Dream Warrior Scholarship Recipients
2019 – Fifth Annual Winner
Hannah L. Reddest- Gayton whose Lakota name is Maga Ska Win ( White Swan Woman) was born and raised in Rapid City, SD. She comes from the Mnicoujou ( Planters by the water) band of the Cheyenne River Sioux Tribe. She was raised by my grandparents Carol Marshall & Ira Coon. She is a freshman at Oglala Lakota College in Rapid City, SD pursuing her degree in Lakota Arts Emphasis. Her dream is to become a music teacher after college and share her love with the younger generation. She has been writing poetry since she was the age of 13. Poetry is her escape from reality and helps her speak her truth, stories, & emotions.
2018 – Fourth Annual Winner
Karina McMillan is a member of the Lumbee tribe of North Carolina. She grew up in Red Springs, NC. She currently attends the University of North Carolina at Pembroke where she studies Fine Arts with a concentration in illustration, as well as working towards a degree in American Indian Studies. She is very passionate about Indigenous art and tries to incorporate different aspects of Indigenous themes into the pieces that she creates.
2017 – Third Annual Winner
Shonda Woody is from the Navajo Nation, she grew up in Rock Point, AZ. She attends Utah State University, studying to be an Architecture. Her first goal is to complete her general class requirements and at the same time take math courses in order to graduate in 2018. She’d like to work with different architectures in the world to learn new ideas of how they do things, what techniques they use etc., and learn more about their own perspectives.
She is a person who will not give up. Once she pursues what she wants, nothing gets in the way of her getting the dream job or becoming who she wants to be in life. Many people in her life think that she cannot do it and that she would change her mind to an easier major, but she will not. She will continue to pursue her architecture degree to change any doubter’s minds so that they will see that she is a strong woman. To her, nothing is a challenge, once she commits to something she goes through with it. She pushes herself to the limit of where she needs to go. She wants to hold that certificate in her hand and to look at it with her eyes to see she made it. She wants her niece and nephews to see how easy it would be to focus on their dreams of becoming who they want to be.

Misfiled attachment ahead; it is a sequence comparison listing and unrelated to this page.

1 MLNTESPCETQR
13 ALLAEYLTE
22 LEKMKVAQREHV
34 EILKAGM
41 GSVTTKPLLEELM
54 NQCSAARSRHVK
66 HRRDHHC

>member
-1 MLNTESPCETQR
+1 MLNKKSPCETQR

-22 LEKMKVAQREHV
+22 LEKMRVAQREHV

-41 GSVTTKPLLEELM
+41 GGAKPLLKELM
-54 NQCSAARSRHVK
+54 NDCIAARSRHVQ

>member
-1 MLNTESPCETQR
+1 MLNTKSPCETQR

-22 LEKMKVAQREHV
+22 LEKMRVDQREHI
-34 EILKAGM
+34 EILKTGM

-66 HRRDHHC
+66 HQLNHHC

2016 – Second Annual Winner
Born and raised in Minneapolis, Breanna (Bree) “Waabinesiik” Green is a member of the Red Lake Nation of Anishinaabe. She is also a descendent of the Ho-Chunk, Lakota, Potawatomi, Oneida, and Stockbridge Munsee Nations. Attending Anishinabe Academy for her primary education, Bree is currently a Senior at South High All Nations magnet program, which offers Native students culturally responsive academia. She launched her professional career as a visual artist at the age of 15, having her work displayed throughout Minneapolis as well as a participant in the esteemed Oscar Howe Art Institute with the University of South Dakota. Bree plans on attending Dunwoody College of Technology in the Fall of 2017 to Graphic Design. She is currently a student of the Ojibwe language, as well as a star traditional Lacrosse player with the Mni Sota Warrior Lacrosse team from the Twin Cities. Bree attends ceremonies, loves to paint, draw, spend time with her family and learn new things about her culture and history.
2015 – Inaugural Winner
Katelyn Foster was born and raised in the grand state of Alaska. She grew up preferring the outdoors, spending weekends out camping and playing with friends. Now, she spends the bulk of her time as a shut-in artist, trying to find her way through life with pictures and words. A few of her hobbies include writing, drawing, video gaming, and excessive fan-girling.
Come this fall, she’ll begin attending the Savannah College of Art and Design in Savannah, Georgia. There, she will enter a field where watching cartoons counts as studying: animation. Katelyn has always been an artist at heart, but she realized her calling as a soon-to-be-animator when she discovered that Pixar had a room dedicated to cereal and let its employees ride around on scooters. She finds herself most inspired by virtually anything that takes shape as a story or piece of art.
Katelyn hopes to one day become a successful leader in the arts and encourage others to pursue their passions. She would like to thank her friends, family, teachers, and the Dream Warriors Management for helping her along. With their support, she will go much further in life than she’s ever imagined.